A research team led by Associate Professor Marnie Blewitt, Dr James Murphy and Ms Kelan Chen from the Walter and Eliza Hall Institute investigated the gene Smchd1, which is dysfunctional in people with facioscapulohumeral muscular dystrophy (FSHD). It is a progressive wasting disease that it is rarely fatal but very debilitating. The disease is inherited from the child’s parents and no treatments or cures are currently available.
It began with a little girl curious to know how her body was made. At primary school she heard of cells, and she would study her hand, wondering of each small part, “Is that a cell? How big are they? How many are there?”
The little girl grew up to be a young scientist who designed her PhD project to satisfy that curiosity. The result: Dr Marnie Blewitt was only 27 when she discovered a ‘new’ gene, as yet unmapped and un-named, the kind of triumph that is as big in her field of biology as discovering a new star would be for an astronomer. Her follow-up work has helped uncover genetic causes in mice of problems including late miscarriage and muscular dystrophy.
“I didn’t imagine that in my lifetime, I would see my discoveries being used in medicine down the track,” Blewitt says. “Now, I am becoming convinced that they could be. Then my discovery would have gone from the bench, basic science, to the bedside.”
Blewitt is now a laboratory head and faculty member at the Walter and Eliza Hall Institute. Her field is the study of epigenetics, markers that tell the genes how to work, and when to switch on or off.
“We have around 20,000 genes in our genome, but each cell won’t use all of those 20,000 genes,” Blewitt says. “Only a subset gets chosen for each cell type. You need to express haemoglobin in red blood cells, and myelin in cells in the brain, for example.”
Epigenetic markers are placed on a DNA sequence like punctuation marks in books, she explains. “A capital letter lets you know it is the beginning of a sentence; the full stop is at the end; an exclamation mark changes your reading of the sentence. You can have an epigenetic ‘exclamation mark’ that says, ‘Use this gene now!’ It could be that a specific keratin gene is switched on for your hair but in, say, your eyes, that sentence might have a full stop at the end, saying ‘You don’t need keratin here.’”
The new gene she discovered – formally named SMCHD1, but affectionately known to its intimates as “Smooch” – turned out to be involved in many aspects of epigenetic control. Most importantly, it helps to “silence” the second X chromosome in females.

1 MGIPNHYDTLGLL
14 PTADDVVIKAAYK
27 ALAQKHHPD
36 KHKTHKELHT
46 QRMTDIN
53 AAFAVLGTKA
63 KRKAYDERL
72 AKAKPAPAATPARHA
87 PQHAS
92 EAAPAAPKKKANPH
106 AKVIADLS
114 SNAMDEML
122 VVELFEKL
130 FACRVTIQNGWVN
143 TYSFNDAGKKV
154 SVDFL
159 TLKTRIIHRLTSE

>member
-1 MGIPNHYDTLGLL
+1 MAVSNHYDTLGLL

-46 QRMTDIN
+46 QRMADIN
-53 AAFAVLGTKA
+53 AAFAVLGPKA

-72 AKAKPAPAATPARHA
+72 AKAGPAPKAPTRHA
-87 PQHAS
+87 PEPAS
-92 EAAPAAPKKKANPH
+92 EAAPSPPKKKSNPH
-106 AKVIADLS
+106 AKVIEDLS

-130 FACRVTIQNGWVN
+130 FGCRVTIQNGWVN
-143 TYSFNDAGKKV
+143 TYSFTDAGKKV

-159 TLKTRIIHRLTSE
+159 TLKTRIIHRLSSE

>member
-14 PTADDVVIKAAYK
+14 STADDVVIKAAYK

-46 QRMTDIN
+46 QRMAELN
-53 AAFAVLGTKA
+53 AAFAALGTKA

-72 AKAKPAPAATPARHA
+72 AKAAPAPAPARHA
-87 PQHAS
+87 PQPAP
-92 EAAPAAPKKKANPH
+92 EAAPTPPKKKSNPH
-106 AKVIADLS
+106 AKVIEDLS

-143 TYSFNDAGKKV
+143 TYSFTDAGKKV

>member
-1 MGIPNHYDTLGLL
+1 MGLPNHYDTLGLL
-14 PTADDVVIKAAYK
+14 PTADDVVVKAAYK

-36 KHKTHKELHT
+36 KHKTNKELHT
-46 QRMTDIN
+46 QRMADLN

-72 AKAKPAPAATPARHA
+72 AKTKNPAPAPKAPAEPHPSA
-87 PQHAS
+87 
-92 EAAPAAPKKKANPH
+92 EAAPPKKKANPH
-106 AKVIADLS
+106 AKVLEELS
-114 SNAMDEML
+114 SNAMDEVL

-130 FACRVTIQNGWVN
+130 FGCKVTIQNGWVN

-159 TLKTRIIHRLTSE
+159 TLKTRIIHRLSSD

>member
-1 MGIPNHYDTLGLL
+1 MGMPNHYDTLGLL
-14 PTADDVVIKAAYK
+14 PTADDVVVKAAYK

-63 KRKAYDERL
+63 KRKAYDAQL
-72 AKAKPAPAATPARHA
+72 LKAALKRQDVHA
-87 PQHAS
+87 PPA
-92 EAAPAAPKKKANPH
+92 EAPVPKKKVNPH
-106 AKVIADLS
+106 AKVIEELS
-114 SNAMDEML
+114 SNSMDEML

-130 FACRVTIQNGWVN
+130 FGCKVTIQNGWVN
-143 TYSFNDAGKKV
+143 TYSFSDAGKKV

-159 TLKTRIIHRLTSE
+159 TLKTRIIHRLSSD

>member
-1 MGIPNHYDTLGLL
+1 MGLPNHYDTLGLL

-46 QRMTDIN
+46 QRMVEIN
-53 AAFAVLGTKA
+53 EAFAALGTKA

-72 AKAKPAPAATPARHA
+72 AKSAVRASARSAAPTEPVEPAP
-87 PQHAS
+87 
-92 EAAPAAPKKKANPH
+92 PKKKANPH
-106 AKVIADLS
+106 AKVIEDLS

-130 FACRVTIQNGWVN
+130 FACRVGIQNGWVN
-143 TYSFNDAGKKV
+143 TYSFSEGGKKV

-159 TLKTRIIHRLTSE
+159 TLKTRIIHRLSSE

Males have one X and one Y chromosome; females have two Xs, but one of them must be inactivated, Blewitt says. “If they are both left unchecked, there would be double the dose of the thousand or so genes on the X chromosome.
“Embryos that lack Smooch can’t keep the second X inactivated. If that happens, it results in embryos dying from placental insufficiency. Girls die in utero. This happens just before mid-gestation; it’s not an early pregnancy loss.”
Smooch also turned out to be involved in one form of muscular dystrophy “if people have this mutation and another in the genome”.
Blewitt is hoping that treatments for this form of muscular dystrophy might lie in her team’s work. “We might be able to help these patients. These patients always have one good copy of the gene, so maybe we can make it work better or harder to make up for the bad copy, or boost the amount of Smooch that’s available.”
Meanwhile, her lab is also searching for other epigenetic markers important in higher mammals. The freedom to pursue her fascination, and follow up her initial big discovery, is a big part of what she loves about working for the Walter and Eliza Hall Institute.
Blewitt won the L’Oréal Australian Women in Science Fellowship and a Dyson Bequest Fellowship to help her continue her work. She had several international offers of work following her discovery of Smooch but came to the Walter and Eliza Hall Institute because its current director, Doug Hilton, promised that she could work in epigenetics. “The key thing is that he wanted me to be independent from the start.
“That was better than Oxford, Cambridge, or University College London for me. I was very, very lucky. As a scientist, you can’t get any better than to be allowed to work on what you want.”